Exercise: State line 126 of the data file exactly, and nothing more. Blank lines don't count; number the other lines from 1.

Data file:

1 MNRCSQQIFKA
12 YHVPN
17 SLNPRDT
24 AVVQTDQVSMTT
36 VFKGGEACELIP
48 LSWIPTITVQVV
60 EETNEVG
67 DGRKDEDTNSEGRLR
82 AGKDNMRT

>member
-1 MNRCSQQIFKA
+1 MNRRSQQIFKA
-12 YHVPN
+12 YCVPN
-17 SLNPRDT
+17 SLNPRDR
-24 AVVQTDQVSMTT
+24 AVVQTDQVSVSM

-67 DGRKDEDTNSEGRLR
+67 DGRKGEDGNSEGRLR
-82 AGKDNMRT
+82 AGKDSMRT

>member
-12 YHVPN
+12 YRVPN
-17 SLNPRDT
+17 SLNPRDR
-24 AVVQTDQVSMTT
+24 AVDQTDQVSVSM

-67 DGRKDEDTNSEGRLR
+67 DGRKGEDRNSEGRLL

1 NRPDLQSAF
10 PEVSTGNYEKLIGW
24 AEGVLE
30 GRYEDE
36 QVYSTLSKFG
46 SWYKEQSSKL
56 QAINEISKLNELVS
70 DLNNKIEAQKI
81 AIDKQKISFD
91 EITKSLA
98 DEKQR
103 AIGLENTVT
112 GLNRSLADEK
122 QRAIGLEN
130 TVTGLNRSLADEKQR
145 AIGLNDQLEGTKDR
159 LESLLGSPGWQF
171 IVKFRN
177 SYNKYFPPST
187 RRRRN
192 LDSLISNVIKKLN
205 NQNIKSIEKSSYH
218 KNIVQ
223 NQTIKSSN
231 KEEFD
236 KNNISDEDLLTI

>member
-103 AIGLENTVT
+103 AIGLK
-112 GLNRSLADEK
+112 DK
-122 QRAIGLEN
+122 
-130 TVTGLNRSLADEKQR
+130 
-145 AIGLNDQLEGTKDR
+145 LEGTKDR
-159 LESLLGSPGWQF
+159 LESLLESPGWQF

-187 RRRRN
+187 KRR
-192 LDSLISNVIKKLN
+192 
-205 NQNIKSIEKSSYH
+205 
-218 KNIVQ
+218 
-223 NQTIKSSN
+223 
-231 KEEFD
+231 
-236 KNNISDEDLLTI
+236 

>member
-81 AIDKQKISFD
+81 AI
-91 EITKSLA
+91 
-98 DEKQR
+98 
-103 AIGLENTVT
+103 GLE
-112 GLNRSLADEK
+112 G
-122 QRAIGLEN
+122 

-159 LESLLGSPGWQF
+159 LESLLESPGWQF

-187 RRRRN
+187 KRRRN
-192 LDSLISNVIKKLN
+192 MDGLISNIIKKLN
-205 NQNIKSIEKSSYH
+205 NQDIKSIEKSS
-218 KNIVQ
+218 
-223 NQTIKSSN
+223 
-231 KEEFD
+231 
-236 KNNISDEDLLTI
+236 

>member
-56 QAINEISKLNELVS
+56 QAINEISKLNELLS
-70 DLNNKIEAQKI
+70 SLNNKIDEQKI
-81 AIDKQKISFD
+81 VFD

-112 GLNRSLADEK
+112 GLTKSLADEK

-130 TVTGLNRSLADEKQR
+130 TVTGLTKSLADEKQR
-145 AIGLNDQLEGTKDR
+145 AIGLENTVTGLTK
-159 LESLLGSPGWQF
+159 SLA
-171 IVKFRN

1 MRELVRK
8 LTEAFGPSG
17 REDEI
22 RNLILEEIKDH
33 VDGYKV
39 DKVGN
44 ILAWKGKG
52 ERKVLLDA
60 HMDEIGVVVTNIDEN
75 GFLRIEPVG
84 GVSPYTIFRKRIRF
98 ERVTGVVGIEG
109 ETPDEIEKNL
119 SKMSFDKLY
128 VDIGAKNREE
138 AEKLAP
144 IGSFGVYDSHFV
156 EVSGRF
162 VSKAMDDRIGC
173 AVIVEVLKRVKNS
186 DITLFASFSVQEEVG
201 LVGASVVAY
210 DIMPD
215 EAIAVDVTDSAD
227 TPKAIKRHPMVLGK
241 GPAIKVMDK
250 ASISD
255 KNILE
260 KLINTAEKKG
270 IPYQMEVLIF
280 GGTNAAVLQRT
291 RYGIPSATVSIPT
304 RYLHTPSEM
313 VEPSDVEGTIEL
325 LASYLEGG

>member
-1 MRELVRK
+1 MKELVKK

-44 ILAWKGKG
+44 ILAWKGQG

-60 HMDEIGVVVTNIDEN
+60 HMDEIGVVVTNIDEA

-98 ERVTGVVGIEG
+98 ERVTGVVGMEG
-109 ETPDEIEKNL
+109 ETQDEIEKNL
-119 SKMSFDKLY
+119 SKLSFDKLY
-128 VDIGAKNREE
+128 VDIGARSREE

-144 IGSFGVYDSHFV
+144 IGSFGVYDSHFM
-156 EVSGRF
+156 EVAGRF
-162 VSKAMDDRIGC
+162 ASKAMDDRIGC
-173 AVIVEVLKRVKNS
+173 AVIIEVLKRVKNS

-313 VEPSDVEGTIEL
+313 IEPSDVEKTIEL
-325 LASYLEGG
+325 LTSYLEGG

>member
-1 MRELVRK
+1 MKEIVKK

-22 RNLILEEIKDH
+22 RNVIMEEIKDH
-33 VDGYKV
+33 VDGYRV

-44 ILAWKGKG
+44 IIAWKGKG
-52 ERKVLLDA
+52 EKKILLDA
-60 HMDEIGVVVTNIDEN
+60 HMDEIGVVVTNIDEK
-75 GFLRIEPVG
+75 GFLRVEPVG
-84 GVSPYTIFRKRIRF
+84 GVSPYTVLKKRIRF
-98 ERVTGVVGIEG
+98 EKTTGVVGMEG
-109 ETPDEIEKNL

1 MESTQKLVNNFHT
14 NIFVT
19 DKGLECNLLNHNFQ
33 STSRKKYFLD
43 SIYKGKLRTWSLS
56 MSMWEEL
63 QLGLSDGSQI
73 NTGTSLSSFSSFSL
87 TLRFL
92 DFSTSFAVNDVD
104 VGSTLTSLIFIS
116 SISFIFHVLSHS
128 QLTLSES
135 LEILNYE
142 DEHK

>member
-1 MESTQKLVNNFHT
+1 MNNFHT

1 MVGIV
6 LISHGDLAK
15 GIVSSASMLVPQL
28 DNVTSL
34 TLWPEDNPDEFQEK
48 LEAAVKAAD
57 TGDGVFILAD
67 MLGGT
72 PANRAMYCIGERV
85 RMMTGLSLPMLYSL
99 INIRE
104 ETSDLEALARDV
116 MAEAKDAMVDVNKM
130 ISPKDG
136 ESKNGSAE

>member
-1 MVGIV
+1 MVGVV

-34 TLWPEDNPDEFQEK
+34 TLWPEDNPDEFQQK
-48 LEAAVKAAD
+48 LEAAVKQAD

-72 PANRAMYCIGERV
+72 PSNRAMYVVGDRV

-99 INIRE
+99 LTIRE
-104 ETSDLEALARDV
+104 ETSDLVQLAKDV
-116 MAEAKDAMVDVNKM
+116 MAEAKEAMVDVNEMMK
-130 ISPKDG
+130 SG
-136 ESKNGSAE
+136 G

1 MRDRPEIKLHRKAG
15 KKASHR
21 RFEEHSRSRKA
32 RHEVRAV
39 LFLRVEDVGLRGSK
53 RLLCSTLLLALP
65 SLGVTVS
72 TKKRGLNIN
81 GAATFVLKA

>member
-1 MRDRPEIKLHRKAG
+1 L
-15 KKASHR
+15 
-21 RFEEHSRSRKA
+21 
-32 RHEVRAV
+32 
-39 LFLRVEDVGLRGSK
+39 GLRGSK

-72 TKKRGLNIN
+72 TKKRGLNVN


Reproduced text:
+145 AIGLENTVTGLTK